Mario Perez

Tim Stuart said...

On one hand, the free market approach does put a set value on a creature. Establishing a solid economic metric does establish a concrete foundation for plans to be built upon. Even if it seems a bit "mercenary" by ecological standards, a dollar sign can be an important factor in social and political considerations. Therefore, adding a market cost to a species' overall consideration can be advantageous from a preservation standpoint.
Additionally, having a market value can help to alleviate some factors inherent to human stresses. A creature that is harvested due to its economic value will usually be subject to reduced harvests once profitable collection is no longer possible. Though a species may be significantly reduced by this point, there is some force preventing it from facing complete extinction. This can be a double edged sword however. Should a creature exist outside of commercial markets, such as for a game or trophy animal, the decrease in population can actually lead to an increase in harvest. In this case, the market value of the creature becomes a disadvantage and can ultimately lead to the demise of the organism in question.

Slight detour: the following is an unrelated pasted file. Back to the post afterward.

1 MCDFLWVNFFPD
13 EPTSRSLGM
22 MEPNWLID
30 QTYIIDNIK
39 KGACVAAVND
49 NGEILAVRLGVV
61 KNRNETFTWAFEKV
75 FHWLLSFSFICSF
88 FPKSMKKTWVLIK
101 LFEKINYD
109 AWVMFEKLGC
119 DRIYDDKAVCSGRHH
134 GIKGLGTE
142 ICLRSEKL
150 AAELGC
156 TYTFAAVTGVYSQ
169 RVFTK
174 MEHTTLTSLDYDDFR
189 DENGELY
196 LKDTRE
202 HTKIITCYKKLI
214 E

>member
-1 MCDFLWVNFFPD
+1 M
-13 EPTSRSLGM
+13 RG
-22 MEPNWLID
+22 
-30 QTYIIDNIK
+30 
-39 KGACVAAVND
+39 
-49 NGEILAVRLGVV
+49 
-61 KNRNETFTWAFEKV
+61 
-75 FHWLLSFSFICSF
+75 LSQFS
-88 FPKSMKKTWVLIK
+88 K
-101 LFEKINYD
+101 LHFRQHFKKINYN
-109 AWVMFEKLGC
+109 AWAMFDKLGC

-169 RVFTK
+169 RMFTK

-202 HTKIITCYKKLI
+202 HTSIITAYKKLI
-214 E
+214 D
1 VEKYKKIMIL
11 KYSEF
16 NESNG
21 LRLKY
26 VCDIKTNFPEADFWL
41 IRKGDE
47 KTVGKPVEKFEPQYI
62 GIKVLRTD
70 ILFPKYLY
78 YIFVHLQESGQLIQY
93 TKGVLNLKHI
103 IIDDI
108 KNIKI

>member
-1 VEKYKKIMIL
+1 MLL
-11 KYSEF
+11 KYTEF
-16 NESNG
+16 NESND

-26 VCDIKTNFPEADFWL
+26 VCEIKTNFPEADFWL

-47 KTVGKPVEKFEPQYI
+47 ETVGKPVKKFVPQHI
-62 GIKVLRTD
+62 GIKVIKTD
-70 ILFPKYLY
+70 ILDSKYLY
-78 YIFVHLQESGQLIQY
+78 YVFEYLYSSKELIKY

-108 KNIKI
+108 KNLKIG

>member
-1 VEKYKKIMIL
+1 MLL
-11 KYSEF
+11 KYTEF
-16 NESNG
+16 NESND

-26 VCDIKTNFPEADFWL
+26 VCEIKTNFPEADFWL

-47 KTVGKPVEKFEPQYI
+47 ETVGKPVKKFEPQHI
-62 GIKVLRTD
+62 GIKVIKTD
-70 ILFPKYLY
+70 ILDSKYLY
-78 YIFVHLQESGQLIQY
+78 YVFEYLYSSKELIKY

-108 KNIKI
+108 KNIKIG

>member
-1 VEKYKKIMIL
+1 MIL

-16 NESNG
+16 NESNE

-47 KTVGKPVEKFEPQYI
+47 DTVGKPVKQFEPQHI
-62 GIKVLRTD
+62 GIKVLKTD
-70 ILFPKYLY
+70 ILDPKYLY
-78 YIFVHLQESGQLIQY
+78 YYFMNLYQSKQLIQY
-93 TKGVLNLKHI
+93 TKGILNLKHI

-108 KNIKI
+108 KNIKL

Also deleterious for single species market valuation is the likelihood that ecosystem interactions will not factor into it's "price tag." Regulation and protection would focus on the species of value, but the species that support them might face a depreciated volume of support due to their lesser or inconsequential market value. In this case, the potential regulations governing high market value creatures might not extend far enough along the web to adequately protect them. If supporting populations and environments are afforded no market value and thusly no regulation, the valuable species might decline regardless of the immediate conservation policies concerning them. The free market approach may not be comprehensive enough, purely economic concerns must be balanced against a more diffuse ecologically oriented approach.